Jul 26, 2021

India Resurgence ARC Private Limited v. M/s. Amit Metaliks Limited & Anr.

Brief Facts
An application for initiation of corporate insolvency resolution process (“CIRP“) against V.S.P. Udyog Private Limited (“Corporate Debtor“) was admitted in the National Company Law Tribunal (“NCLT“) and a Committee of Creditors (“CoC“) was constituted.

One of the financial creditors viz. India Resurgence ARC Private Limited (“Appellant“), with 3.94% of voting share in the CoC, was the assignee of the rights and interest carried by Religare Finvest Limited as secured financial creditor of the Corporate Debtor. A resolution plan was proposed by M/s Amit Metaliks Limited (“Respondent“). When the resolution plan submitted by the Respondent was taken up for consideration by the CoC, the Appellant expressed dissatisfaction on its proposed share, particularly in respect of the value of the security interest held by it and remained a dissentient financial creditor. But with 95.35% voting share of other financial creditors of the Corporate Debtor, such resolution plan proposed by the Respondent was approved by the CoC.

Consequently, the said plan was submitted for approval to NCLT, which after examining its salient features, approved it and held it as compliant with all the mandatory requirements.

The Appellant had challenged the said NCLT order dated 20.10.2020, which approved the resolution plan proposed by the Respondent, before the National Company Law Appellate Tribunal under Section 61(1) read with Section 61(3) of the Insolvency and Bankruptcy Code, 2016 (“Code“). The key ground of appeal was that the approved resolution plan was not in compliance with the Code since the value of the secured asset on which security interest was created by the Corporate Debtor, in its favour, was not taken into consideration. However, the appeal was dismissed. Aggrieved by this, the Appellant approached the Supreme Court.

The key ground, on which the Appellant challenged the resolution plan, remained the same viz. that the valuation of security held by it which amounted to more than Rs. 12 crores, wasn’t considered while giving effect to its proposed share in the resolution plan, which was a meagre Rs. 2 crores (approx.), while its admitted financial claim was Rs. 13.38 crores. It was further contended by the Appellant that after the amendment to Section 30(4) of the Code with effect from 16.08.2019, it ought to be ensured by the CoC that the manner of distribution takes into account the order of priority among the creditors and also the value of the security interest of a secured creditor, which wasn’t done in the present case. The Appellant relied upon the Apex Court’s decision in Committee of Creditors of Essar Steel India Limited v. Satish Kumar Gupta and Ors. [1] to advance its arguments and emphasize upon the meaning and contours of the order of priority of creditors.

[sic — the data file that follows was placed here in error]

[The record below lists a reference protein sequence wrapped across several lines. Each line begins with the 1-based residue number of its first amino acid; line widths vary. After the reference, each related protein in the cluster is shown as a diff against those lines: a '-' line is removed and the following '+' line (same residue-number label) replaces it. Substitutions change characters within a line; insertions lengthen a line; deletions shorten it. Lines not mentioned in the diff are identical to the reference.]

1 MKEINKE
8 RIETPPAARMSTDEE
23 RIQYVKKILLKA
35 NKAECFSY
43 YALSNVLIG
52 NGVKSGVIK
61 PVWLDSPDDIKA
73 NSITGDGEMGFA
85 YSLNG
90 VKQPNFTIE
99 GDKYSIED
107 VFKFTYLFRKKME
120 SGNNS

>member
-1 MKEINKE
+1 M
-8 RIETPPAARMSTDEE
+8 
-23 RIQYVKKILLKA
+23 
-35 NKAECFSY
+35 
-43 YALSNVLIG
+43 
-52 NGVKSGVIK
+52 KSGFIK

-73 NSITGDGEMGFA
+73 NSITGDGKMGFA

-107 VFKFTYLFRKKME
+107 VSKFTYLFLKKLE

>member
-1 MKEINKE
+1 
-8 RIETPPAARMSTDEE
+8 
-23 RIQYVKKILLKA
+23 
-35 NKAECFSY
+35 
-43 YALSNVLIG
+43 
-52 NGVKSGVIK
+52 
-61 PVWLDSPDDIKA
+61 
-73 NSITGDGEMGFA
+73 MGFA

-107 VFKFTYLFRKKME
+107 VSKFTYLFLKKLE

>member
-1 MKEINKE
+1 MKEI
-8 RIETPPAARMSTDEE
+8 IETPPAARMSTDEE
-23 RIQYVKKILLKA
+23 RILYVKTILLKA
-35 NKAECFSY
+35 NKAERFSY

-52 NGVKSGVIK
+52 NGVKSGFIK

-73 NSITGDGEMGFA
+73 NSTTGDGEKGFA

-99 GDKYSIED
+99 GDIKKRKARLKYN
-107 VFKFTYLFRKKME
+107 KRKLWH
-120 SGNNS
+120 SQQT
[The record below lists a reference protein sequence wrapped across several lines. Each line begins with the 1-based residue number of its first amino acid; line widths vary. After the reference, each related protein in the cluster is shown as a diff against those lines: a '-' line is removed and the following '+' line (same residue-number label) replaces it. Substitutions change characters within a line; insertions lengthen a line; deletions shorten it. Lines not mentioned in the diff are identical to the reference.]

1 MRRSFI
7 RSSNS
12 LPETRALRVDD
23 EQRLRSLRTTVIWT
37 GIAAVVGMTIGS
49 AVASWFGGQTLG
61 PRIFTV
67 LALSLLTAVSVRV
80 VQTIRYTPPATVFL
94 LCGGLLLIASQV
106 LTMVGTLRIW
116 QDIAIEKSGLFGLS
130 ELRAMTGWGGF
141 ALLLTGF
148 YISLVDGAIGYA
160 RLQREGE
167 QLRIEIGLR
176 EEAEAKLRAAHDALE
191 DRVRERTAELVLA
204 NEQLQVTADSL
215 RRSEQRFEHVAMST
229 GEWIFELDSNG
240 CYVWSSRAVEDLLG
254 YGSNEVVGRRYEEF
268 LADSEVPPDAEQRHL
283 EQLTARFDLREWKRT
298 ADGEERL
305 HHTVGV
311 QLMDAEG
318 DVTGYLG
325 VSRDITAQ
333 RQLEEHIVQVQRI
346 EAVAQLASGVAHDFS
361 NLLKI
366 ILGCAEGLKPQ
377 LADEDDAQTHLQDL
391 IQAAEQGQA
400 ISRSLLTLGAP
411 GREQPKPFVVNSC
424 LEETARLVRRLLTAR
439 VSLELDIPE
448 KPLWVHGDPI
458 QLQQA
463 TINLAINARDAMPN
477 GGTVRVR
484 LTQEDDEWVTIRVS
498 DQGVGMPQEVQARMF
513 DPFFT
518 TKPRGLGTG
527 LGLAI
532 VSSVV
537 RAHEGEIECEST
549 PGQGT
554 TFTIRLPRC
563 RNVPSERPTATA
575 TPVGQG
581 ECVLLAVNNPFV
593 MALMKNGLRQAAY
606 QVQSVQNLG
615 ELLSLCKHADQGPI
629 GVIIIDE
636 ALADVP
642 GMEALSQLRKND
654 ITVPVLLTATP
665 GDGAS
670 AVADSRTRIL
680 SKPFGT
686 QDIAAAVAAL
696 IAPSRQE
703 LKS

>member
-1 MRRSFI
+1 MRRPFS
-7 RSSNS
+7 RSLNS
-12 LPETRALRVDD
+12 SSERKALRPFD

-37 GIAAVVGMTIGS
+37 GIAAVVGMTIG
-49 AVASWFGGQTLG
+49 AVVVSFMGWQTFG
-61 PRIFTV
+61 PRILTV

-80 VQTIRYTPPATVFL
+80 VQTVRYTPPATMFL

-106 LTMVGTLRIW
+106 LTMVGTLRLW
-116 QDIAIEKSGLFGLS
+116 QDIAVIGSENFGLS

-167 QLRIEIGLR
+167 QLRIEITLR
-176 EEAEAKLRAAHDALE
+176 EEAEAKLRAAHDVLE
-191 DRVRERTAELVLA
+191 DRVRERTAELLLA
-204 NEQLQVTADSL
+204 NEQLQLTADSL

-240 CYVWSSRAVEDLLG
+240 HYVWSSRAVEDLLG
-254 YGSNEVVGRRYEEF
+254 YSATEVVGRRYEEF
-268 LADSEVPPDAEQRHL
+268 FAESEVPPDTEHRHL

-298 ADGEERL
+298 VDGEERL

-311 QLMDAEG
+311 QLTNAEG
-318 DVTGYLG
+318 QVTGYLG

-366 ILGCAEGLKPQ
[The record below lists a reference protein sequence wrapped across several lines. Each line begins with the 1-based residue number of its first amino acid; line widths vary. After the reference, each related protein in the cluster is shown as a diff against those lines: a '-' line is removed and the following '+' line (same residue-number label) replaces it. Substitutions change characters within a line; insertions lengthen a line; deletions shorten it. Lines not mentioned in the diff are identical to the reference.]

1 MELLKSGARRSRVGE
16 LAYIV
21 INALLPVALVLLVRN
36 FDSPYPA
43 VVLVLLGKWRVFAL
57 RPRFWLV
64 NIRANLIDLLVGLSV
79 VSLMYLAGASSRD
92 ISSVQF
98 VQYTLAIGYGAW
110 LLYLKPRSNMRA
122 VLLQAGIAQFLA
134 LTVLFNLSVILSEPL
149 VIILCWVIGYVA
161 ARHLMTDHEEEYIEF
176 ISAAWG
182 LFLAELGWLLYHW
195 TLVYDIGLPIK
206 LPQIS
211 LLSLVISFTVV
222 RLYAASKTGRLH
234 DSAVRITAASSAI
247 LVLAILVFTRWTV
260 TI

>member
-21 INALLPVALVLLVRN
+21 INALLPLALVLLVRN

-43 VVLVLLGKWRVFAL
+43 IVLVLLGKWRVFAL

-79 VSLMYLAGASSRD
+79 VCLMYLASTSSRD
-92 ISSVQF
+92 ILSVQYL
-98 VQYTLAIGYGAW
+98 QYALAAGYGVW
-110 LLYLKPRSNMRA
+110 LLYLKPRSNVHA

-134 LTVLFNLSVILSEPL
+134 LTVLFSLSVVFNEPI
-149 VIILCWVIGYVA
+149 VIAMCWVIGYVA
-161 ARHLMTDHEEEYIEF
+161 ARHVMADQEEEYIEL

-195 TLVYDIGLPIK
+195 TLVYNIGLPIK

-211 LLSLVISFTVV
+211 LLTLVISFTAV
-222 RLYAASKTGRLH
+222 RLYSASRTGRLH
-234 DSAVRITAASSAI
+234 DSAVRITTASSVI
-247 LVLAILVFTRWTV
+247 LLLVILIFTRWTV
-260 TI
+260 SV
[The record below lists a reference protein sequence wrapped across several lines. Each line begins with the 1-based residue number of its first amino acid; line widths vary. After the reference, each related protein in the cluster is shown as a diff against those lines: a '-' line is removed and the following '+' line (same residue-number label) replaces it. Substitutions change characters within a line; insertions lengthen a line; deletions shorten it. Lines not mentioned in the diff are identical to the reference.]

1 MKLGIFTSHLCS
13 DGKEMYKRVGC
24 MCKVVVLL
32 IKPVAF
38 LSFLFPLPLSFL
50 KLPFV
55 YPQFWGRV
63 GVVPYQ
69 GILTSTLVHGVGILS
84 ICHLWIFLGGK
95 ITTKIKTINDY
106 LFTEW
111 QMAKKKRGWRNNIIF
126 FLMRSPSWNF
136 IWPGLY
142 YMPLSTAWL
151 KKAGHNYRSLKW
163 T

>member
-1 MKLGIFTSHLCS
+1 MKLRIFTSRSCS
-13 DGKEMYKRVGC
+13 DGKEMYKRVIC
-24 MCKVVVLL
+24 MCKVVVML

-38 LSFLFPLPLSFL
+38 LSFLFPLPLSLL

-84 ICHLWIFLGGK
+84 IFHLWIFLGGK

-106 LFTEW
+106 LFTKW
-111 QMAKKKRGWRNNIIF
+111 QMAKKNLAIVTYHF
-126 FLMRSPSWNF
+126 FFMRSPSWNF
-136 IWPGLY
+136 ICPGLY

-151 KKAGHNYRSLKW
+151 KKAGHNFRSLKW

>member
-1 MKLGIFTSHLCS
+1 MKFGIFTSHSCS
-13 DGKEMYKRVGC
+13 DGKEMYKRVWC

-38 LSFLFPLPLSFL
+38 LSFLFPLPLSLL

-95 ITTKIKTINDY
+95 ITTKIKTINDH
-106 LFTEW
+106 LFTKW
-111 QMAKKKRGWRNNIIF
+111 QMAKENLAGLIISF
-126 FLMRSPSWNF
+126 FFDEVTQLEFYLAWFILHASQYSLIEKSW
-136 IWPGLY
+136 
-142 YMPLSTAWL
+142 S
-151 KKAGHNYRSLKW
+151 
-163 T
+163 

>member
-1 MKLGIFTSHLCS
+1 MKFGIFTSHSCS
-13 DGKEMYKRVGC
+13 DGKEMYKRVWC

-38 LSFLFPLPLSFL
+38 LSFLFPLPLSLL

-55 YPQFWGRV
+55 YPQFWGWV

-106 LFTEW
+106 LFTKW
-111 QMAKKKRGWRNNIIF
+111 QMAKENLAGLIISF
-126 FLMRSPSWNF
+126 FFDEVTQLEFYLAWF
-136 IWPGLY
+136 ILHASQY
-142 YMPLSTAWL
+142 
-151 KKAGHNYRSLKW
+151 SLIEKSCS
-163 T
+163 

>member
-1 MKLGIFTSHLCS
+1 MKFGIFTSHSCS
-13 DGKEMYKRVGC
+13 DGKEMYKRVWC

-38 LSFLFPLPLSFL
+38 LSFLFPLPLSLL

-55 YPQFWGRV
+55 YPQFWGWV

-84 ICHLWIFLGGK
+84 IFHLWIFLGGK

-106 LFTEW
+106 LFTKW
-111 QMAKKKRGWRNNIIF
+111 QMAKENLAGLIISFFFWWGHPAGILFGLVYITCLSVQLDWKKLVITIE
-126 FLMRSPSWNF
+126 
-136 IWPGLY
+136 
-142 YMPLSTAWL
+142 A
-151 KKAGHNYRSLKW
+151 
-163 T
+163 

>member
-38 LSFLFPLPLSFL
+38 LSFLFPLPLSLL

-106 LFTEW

Whether, by virtue of the amended Section 30 and Section 53 of the Code, a dissenting secured creditor is entitled to a disproportionate higher amount in the approved resolution plan OR over & above the liquidation value proposed for the same class of creditors, in view of the value of the security held by it.

Supreme Court’s verdict
While arriving at its decision, the Court relied upon various judgements. Discussing Essar Steel [2], the Court held that once it has been established that all mandatory requirements have been abided by, the judicial review cannot be broadened and stressed upon, simply to carry out quantitative analysis qua a particular creditor or stakeholder who might be dissatisfied. Therefore, the treatment of any debt or asset is required to be left to the wisdom of the CoC.

The Court further held that the scope of judicial review has to remain limited within Section 31 and Section 32 read with Section 61 of the Code. This limited scope of judicial review is there only to assess if the resolution plan isn’t contravening any laws, and is not present to judge the correctness or question the decision of the CoC.